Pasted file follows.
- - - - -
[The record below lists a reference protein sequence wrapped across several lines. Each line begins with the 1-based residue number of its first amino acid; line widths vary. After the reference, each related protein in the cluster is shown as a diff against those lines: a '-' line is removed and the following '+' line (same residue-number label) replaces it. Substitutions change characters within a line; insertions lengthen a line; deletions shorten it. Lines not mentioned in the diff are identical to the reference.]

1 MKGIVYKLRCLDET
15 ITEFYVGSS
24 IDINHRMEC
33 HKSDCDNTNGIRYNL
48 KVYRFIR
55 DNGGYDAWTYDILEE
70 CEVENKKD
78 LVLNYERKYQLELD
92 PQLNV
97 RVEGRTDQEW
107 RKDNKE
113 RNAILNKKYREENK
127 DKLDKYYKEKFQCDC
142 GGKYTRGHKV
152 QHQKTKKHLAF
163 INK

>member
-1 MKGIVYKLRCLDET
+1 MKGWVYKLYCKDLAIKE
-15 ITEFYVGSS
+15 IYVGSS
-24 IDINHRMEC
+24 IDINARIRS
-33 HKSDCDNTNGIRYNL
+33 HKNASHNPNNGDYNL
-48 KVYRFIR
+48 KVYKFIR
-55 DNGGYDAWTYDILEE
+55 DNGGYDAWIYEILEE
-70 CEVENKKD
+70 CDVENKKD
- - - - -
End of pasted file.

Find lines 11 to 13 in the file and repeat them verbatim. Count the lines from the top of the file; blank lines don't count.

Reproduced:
97 RVEGRTDQEW
107 RKDNKE
113 RNAILNKKYREENK